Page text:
Asda reinstate food banks at stores
Asda, unannounced, removed a number of permanent collection points for food banks from their stores in the UK. These points allowed people to donate items they'd bought in stores, as well as food brought in from their homes, with some charities saying that Asda contributed up to 25% of their donations.
Obviously, this decision was met with confusion from shoppers, and in some cases, outright anger.
Well, it looks like Asda have changed their minds about the whole thing, which is good news for the charities, the people they help, and of course, great news for those who like to do a good deed now and then.
The Guardian report that this change started to make moves midweek, with Asda’s internal social network (The Green Room) buzzing with staff saying that they'd like to see a return to these collecting points.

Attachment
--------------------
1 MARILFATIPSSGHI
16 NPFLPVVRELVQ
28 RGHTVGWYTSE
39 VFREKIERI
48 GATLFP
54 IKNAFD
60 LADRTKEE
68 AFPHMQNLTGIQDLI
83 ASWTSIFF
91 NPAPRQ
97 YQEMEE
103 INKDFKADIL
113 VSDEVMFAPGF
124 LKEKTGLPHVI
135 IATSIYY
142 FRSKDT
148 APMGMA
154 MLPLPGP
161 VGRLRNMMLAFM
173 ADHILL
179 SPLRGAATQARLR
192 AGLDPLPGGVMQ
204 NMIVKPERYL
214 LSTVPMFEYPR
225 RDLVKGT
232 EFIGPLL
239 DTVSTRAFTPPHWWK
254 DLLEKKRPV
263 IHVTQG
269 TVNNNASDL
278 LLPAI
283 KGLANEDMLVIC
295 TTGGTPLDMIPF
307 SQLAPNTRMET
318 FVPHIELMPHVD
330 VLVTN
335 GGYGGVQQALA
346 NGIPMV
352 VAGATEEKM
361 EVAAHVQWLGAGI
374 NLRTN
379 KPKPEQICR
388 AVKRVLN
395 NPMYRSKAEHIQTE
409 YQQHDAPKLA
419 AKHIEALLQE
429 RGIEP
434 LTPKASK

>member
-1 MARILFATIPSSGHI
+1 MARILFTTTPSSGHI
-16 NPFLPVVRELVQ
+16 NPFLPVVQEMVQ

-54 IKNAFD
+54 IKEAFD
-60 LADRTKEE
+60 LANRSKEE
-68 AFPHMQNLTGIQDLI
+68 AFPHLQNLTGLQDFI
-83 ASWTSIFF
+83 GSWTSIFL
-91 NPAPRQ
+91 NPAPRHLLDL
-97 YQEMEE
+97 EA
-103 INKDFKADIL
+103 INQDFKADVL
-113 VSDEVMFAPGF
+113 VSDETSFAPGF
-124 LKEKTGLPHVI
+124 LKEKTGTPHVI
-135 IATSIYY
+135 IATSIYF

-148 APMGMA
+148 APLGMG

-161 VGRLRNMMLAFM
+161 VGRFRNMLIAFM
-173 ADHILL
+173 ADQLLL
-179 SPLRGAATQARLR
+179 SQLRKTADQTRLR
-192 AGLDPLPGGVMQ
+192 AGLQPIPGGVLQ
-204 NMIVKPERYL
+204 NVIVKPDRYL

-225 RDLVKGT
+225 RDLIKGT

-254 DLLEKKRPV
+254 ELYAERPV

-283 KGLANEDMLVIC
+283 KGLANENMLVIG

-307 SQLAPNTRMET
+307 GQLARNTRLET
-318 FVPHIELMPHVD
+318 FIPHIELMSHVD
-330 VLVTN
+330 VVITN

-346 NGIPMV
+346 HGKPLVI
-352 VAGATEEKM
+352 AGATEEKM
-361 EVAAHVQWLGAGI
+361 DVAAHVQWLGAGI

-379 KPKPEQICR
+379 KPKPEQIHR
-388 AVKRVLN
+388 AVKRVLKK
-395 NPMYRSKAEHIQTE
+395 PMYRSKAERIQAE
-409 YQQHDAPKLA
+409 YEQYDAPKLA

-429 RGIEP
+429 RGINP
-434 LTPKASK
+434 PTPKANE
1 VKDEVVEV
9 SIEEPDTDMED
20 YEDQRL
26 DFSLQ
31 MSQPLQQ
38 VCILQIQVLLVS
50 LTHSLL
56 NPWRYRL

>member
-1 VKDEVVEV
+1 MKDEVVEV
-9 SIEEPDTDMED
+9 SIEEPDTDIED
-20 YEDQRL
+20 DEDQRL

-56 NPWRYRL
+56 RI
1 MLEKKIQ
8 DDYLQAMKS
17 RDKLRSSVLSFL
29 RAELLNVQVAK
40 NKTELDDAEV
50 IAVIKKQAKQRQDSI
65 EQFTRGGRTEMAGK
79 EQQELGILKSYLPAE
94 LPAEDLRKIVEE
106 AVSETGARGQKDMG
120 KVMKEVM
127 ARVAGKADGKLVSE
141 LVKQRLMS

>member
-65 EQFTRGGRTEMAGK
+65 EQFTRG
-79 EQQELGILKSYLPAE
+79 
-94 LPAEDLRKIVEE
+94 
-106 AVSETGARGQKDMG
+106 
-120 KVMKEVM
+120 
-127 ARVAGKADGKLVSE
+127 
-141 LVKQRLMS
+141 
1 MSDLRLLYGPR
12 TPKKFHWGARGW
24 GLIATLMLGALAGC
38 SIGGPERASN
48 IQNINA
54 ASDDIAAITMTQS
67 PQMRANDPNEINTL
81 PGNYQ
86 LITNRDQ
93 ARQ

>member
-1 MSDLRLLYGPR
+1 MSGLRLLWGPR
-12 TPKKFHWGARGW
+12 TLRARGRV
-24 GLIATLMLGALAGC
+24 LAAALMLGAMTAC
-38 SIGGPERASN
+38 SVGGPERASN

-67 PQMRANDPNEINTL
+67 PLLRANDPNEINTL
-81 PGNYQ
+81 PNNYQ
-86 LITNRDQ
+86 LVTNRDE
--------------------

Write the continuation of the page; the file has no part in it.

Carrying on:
In a briefing, released to Asda's staff, the company said: "We are reinstating all previously existing unmanned collections in store, eg Guide Dogs for the Blind collections, food banks, Marie Curie collection trays. This is about reinviting existing charity partners back into store, not about actively going out and recruiting any new unmanned collections at this stage."
It was thought that this move was initially brought in, thanks to costs being cut. Seeing as the supermarket has just announced their worst quarterly figure ever, this seemed to add-up. However, Asda deny this, saying that they were channelling an additional £2m in charitable funding via their Asda Foundation.
Asda said: "We made some changes to our community programme around unmanned collections in the belief that this would benefit the many local good causes who collect in our stores. On this occasion, our customers and colleagues have told us they understand our intentions, but prefer us to continue to give charities more options to maximise donations. We are therefore reinstating unmanned collection points."
“Asda plays an important role in the communities we serve and we look forward to continuing to support many more local charities and good causes.”